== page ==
October 27, 2020
For Immediate Release
Contact: Jenni Roberson, 703.380.2764
First National Survey of Physician Assistants on COVID-19 Crisis
Furloughs, layoffs, and access to PPE top concerns for these frontline medical providers
ALEXANDRIA, Va. (May 19, 2020) – A new national survey of PAs (physician assistants) was released today from the American Academy of PAs (AAPA). It shows the considerable contributions of PAs and the scale at which they have had to adapt to meet the needs of patients during the COVID-19 crisis. It is the first effort to quantify the experiences of these frontline medical providers. Almost one third of PAs have had to go without necessary personal protection equipment (PPE), and that increases to 39% for those who have treated COVID-19 patients. There is also a sizeable portion of our nation’s healthcare capacity that stands idle, with 22% of PAs furloughed.
The survey also reveals that the number of PAs who have changed specialties (5.9%) or practice settings (9.9%) over the last 10 weeks nearly equals the number of PAs who changed in the entire year of 2019, indicating that PAs are being rapidly redeployed in specialties and practice settings where they are needed most. Further, half of PAs have tested, treated, or diagnosed COVID-19 patients.
“We see how quickly the PA workforce is adapting to this crisis when given the chance to contribute,” said David E. Mittman, AAPA’s president and chair of the board. “AAPA applauds the 21 states that made it easier for PAs to pivot and provide care by fully or partially waiving supervision or collaboration requirements through COVID-19 executive orders or through previous emergency-related legislation or regulation.”
In most states, PAs are required to have and maintain a relationship with a physician in order to practice. This is an archaic requirement that gets in the way of patient care. In March, AAPA called on all U.S. governors to include language in executive orders waiving physician supervision or collaboration requirements for PAs during a declared public health emergency or disaster. Thus far, Maine, Michigan, New Jersey, New York, Louisiana, South Dakota, Tennessee, and Virginia have done so.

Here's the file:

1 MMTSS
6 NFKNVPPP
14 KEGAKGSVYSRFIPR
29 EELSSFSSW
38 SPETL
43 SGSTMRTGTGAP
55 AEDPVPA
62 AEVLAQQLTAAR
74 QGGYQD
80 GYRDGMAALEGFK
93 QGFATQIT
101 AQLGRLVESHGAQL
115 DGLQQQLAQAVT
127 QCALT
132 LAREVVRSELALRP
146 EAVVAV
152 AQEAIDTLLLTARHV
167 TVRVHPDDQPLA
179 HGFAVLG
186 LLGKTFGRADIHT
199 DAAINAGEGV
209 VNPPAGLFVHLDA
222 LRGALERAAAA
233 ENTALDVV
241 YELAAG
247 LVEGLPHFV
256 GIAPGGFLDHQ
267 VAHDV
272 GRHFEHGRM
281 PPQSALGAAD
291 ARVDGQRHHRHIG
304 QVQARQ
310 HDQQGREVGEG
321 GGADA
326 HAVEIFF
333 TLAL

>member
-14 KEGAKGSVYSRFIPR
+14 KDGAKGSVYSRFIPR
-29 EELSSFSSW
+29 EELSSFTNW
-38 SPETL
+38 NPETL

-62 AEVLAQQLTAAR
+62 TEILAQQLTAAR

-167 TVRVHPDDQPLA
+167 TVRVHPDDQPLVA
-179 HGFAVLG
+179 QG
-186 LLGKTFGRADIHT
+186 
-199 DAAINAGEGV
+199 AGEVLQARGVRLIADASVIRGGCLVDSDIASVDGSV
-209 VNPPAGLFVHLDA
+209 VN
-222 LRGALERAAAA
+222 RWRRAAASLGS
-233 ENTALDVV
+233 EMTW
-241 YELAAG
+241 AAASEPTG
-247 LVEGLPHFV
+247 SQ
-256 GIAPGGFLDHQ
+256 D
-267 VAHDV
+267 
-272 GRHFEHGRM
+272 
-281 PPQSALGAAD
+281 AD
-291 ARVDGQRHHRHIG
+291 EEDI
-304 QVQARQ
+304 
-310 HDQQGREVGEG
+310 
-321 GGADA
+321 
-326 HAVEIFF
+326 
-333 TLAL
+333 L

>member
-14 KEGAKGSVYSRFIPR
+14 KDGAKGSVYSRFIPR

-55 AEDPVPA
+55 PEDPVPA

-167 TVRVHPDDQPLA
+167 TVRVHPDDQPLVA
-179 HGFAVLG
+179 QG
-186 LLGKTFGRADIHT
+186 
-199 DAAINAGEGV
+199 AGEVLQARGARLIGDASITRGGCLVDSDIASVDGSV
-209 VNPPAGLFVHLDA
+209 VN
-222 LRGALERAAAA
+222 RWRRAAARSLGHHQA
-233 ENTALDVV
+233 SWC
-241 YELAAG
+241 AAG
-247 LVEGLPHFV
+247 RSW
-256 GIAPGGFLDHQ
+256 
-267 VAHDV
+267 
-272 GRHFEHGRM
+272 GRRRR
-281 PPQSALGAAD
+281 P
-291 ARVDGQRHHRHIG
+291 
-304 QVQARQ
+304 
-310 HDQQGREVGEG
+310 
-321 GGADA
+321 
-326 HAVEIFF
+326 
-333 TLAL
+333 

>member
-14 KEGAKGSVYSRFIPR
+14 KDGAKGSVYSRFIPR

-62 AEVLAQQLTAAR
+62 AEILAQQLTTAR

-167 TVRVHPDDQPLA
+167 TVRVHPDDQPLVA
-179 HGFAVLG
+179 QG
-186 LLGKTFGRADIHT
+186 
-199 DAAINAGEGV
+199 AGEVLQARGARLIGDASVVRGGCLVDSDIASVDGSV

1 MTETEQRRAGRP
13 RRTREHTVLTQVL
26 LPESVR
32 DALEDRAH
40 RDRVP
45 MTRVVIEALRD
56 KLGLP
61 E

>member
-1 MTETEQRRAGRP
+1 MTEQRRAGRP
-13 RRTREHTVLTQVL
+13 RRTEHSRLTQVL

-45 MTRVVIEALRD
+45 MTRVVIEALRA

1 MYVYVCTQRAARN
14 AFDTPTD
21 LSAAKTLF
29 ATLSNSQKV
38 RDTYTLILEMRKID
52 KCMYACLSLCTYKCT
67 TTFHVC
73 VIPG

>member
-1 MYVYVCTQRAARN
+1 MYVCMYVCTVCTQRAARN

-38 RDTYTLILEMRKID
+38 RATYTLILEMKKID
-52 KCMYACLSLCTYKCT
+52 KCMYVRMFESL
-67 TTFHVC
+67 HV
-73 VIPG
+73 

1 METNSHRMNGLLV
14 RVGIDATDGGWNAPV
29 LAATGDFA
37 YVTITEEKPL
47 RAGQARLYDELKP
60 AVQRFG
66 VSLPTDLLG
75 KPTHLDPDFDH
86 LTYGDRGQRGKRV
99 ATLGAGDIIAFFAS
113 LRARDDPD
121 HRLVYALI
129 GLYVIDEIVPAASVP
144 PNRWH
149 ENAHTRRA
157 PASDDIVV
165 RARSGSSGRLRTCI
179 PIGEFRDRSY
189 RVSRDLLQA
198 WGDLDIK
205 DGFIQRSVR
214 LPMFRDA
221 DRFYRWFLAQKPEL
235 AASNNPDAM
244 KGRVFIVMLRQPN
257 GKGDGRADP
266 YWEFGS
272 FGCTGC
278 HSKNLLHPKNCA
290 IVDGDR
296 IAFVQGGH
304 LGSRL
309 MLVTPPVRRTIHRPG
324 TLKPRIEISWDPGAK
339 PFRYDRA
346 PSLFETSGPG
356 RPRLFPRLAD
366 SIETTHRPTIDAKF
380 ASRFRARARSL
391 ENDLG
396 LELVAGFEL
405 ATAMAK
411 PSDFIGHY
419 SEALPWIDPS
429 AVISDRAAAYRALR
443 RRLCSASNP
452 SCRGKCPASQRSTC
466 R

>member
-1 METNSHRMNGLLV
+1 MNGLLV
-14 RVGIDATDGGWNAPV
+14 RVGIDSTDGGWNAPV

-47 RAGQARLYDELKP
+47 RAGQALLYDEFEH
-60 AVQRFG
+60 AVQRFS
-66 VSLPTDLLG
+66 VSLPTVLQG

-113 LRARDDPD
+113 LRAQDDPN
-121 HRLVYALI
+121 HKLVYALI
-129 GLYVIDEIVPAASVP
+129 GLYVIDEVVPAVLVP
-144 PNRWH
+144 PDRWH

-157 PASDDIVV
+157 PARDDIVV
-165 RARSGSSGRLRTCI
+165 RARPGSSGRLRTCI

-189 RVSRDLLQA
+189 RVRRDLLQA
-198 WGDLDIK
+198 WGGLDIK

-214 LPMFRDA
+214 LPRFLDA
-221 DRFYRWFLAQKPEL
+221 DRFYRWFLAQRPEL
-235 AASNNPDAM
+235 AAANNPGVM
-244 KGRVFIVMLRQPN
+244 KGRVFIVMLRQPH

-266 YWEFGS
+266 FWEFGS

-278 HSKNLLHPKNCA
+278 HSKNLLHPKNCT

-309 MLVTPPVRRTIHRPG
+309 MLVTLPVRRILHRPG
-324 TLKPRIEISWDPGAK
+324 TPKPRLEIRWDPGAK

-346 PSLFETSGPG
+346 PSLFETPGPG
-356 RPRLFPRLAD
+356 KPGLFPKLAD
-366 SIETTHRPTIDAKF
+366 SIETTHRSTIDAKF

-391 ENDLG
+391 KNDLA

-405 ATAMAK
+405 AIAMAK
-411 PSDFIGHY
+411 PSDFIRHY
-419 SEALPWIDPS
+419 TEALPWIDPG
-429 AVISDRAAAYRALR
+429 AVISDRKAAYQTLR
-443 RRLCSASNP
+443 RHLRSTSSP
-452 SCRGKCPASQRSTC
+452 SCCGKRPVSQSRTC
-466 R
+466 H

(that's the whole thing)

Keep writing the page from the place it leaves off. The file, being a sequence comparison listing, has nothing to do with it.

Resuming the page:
More than one in five PAs (22.1%) have been furloughed due to COVID-19, while 3.7% of PAs said they had been terminated. Nearly three in five PAs (58.7%) cited a reduction in hours worked, and 30.6% cited a reduction in base pay.
“When one in five PAs are furloughed, that means we have highly trained medical providers forced on the sidelines when they could be on the front lines,” Mittman said. “In more than half of states there are barriers preventing a surgical PA, for example, from testing and diagnosing patients in the emergency department. More states must ease these practice restrictions so that PAs can fully contribute to the COVID-19 response.”
More than 70% of PAs are at least somewhat concerned with their health and the health of their families. AAPA has joined other provider organizations in asking Congress and the Administration for more PPE for frontline healthcare workers and will continue to do so during the pandemic.
“Our nation’s leaders need to understand the scale of the challenges that healthcare providers are experiencing on the front lines,” Mittman said. “As the professional organization representing PAs, our duty is to advocate for the health and well-being of every individual who chooses to serve.”
The survey was conducted on a random sample of PAs over a 12-day period from April 25 – May 6. The survey results reflect PA respondents who indicated they have clinically practiced in the last four months. The survey had a margin of error of +/-3.8% for clinically practicing PAs.
PAs are highly trained and qualified medical professionals, who diagnose illness, develop, and manage treatment plans, prescribe medications, and often serve as a patient’s principal healthcare provider. They are educated at the master’s degree level in the medical model over a 27-month-long period. There are more than 140,000 PAs in the U.S. who work in all medical settings and specialties.
To learn more about PAs, go to aapa.org.
About the American Academy of PAs
AAPA is the national membership organization for all PAs. PAs are medical professionals who diagnose illness, develop and manage treatment plans, prescribe medications, and often serve as a patient’s principal healthcare provider. Learn more about the profession at aapa.org and engage through Facebook, LinkedIn, Instagram, and Twitter.